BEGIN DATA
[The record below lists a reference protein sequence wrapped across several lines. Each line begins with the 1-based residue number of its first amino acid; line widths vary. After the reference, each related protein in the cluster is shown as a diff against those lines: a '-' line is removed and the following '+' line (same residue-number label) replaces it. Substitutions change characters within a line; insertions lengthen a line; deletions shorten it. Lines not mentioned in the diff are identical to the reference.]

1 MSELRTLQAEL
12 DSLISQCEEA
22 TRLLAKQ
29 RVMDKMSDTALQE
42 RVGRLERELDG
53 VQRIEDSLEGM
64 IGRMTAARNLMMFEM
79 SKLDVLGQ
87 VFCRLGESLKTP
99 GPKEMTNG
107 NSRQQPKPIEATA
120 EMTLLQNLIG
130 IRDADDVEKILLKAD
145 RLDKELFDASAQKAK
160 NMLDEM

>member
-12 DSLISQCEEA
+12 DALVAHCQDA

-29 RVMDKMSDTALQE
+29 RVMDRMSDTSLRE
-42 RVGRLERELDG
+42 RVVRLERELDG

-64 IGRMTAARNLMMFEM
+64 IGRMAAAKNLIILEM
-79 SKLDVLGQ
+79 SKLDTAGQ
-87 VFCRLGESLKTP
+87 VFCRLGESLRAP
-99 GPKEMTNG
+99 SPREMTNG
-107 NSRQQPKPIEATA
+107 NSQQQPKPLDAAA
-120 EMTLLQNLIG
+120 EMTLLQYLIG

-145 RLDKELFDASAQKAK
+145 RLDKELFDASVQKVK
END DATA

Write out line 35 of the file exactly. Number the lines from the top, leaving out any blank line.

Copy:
+120 EMTLLQYLIG